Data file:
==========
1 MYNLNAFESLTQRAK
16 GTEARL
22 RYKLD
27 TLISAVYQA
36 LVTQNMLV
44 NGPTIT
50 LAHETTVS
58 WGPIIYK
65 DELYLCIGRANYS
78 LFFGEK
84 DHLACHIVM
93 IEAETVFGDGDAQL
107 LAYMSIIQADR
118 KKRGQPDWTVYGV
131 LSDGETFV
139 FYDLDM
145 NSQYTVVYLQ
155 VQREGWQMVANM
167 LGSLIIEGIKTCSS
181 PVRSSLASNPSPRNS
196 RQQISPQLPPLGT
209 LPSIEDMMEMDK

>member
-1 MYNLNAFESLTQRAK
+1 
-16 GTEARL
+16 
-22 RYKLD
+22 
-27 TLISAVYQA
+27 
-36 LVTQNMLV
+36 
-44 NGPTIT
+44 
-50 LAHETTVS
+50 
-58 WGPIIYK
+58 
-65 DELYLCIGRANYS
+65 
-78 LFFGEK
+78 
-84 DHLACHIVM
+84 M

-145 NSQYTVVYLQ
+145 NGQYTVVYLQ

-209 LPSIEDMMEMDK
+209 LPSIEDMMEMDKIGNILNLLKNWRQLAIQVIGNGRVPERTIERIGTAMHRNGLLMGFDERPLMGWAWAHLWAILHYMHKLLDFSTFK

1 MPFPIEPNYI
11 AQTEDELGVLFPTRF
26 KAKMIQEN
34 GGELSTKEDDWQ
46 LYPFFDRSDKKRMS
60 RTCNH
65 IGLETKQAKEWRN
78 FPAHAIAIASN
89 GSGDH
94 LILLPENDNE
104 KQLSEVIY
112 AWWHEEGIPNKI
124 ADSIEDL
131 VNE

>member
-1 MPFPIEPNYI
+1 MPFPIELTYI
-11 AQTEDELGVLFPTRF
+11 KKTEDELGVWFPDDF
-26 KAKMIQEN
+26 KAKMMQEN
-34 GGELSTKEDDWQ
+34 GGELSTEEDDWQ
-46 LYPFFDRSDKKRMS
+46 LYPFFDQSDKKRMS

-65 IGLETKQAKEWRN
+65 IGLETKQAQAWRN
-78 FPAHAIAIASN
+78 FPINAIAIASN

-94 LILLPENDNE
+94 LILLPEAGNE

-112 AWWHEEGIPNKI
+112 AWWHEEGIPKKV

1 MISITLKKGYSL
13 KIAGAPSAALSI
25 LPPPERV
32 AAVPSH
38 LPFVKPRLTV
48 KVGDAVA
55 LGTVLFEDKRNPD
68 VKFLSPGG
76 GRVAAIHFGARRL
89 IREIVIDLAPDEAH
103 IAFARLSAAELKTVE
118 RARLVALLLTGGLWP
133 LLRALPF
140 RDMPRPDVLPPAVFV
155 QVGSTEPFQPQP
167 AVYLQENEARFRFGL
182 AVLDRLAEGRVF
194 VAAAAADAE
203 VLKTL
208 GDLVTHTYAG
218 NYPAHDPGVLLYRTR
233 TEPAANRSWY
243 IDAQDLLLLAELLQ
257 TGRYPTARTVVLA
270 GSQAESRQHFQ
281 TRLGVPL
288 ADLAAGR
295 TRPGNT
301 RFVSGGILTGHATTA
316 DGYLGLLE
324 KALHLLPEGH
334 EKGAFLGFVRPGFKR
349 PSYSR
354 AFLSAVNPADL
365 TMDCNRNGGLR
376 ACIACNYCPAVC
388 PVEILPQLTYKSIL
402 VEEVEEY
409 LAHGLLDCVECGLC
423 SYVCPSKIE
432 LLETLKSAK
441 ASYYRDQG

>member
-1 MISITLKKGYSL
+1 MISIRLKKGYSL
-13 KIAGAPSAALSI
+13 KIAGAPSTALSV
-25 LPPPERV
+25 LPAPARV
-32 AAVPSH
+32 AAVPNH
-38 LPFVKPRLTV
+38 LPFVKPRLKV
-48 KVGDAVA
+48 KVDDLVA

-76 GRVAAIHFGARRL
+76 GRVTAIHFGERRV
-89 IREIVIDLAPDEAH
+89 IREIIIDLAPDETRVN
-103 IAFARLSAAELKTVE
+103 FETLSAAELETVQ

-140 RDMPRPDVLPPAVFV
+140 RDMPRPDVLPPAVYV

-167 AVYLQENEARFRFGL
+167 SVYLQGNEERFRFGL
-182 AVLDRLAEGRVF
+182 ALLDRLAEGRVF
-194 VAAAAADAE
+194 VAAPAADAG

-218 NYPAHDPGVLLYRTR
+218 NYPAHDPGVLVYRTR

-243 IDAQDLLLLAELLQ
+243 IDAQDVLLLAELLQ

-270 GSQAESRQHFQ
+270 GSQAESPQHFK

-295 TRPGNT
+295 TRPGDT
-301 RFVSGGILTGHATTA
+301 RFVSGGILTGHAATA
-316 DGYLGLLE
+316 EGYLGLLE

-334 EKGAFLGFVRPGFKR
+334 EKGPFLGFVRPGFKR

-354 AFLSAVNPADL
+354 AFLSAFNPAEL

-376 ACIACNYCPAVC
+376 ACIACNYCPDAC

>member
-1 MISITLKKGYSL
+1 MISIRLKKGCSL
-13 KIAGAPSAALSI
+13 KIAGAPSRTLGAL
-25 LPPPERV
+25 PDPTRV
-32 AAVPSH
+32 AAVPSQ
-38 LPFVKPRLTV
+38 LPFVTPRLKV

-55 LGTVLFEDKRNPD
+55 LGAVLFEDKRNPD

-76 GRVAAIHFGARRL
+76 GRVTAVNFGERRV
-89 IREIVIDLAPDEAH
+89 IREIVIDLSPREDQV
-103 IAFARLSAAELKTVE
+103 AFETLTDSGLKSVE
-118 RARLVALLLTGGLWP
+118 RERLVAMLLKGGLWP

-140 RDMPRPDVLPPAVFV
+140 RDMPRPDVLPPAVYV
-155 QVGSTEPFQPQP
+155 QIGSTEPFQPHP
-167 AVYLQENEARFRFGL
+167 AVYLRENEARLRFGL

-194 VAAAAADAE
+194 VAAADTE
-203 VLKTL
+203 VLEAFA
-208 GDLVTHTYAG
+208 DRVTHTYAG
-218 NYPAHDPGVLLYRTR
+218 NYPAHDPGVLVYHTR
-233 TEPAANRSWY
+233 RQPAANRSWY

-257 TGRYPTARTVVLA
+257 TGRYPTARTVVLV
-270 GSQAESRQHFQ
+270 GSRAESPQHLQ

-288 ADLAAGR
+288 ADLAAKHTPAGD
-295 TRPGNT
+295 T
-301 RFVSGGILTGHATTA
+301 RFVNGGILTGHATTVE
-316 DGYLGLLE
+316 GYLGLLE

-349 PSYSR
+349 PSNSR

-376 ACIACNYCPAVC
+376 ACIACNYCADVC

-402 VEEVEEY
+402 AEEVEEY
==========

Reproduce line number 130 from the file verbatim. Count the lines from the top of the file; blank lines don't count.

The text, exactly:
-25 LPPPERV